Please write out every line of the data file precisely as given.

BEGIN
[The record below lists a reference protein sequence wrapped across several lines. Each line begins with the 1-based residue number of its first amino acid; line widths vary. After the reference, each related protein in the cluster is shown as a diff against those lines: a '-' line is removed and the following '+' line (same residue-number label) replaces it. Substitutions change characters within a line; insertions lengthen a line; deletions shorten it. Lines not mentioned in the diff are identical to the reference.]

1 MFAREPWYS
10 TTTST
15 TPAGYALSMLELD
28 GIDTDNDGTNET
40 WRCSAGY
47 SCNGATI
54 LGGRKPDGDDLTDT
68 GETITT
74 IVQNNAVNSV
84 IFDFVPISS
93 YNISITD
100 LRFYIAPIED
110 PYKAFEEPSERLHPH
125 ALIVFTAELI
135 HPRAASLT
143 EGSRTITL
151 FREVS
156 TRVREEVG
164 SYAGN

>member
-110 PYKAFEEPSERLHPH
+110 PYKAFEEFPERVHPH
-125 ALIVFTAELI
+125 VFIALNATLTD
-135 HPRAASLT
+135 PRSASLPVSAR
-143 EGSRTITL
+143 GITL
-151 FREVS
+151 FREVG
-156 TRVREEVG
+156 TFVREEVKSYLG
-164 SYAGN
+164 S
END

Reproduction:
[The record below lists a reference protein sequence wrapped across several lines. Each line begins with the 1-based residue number of its first amino acid; line widths vary. After the reference, each related protein in the cluster is shown as a diff against those lines: a '-' line is removed and the following '+' line (same residue-number label) replaces it. Substitutions change characters within a line; insertions lengthen a line; deletions shorten it. Lines not mentioned in the diff are identical to the reference.]

1 MFAREPWYS
10 TTTST
15 TPAGYALSMLELD
28 GIDTDNDGTNET
40 WRCSAGY
47 SCNGATI
54 LGGRKPDGDDLTDT
68 GETITT
74 IVQNNAVNSV
84 IFDFVPISS
93 YNISITD
100 LRFYIAPIED
110 PYKAFEEPSERLHPH
125 ALIVFTAELI
135 HPRAASLT
143 EGSRTITL
151 FREVS
156 TRVREEVG
164 SYAGN

>member
-110 PYKAFEEPSERLHPH
+110 PYKAFEEFPERVHPH
-125 ALIVFTAELI
+125 VFIALNATLTD
-135 HPRAASLT
+135 PRSASLPVSAR
-143 EGSRTITL
+143 GITL
-151 FREVS
+151 FREVG
-156 TRVREEVG
+156 TFVREEVKSYLG
-164 SYAGN
+164 S